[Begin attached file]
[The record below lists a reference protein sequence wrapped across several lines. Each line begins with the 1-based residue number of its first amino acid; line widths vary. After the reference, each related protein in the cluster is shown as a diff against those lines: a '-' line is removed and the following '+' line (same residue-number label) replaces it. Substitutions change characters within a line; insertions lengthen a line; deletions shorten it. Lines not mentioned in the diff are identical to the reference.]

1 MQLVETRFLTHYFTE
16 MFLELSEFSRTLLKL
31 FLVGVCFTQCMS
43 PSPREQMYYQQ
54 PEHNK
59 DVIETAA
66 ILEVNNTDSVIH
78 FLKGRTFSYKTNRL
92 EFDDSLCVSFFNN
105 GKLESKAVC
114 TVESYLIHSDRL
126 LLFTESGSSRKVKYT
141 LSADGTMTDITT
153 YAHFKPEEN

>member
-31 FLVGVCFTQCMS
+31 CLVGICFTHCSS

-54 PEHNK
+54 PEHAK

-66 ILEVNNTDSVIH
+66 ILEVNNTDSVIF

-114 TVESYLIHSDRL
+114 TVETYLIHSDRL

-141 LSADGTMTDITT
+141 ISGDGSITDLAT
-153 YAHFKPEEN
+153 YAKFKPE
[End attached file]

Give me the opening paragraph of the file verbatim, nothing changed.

[The record below lists a reference protein sequence wrapped across several lines. Each line begins with the 1-based residue number of its first amino acid; line widths vary. After the reference, each related protein in the cluster is shown as a diff against those lines: a '-' line is removed and the following '+' line (same residue-number label) replaces it. Substitutions change characters within a line; insertions lengthen a line; deletions shorten it. Lines not mentioned in the diff are identical to the reference.]